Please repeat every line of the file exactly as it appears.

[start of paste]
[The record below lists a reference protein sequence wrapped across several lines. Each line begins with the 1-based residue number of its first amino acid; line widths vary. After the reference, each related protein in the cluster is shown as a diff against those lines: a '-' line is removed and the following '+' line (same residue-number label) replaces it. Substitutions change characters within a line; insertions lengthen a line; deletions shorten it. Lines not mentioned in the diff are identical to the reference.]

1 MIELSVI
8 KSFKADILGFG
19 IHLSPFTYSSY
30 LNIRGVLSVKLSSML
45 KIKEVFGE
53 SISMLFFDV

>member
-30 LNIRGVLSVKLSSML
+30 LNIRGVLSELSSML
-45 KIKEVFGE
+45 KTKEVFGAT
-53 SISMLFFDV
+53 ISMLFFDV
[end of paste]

[The record below lists a reference protein sequence wrapped across several lines. Each line begins with the 1-based residue number of its first amino acid; line widths vary. After the reference, each related protein in the cluster is shown as a diff against those lines: a '-' line is removed and the following '+' line (same residue-number label) replaces it. Substitutions change characters within a line; insertions lengthen a line; deletions shorten it. Lines not mentioned in the diff are identical to the reference.]

1 MIELSVI
8 KSFKADILGFG
19 IHLSPFTYSSY
30 LNIRGVLSVKLSSML
45 KIKEVFGE
53 SISMLFFDV

>member
-30 LNIRGVLSVKLSSML
+30 LNIRGVLSELSSML
-45 KIKEVFGE
+45 KTKEVFGAT
-53 SISMLFFDV
+53 ISMLFFDV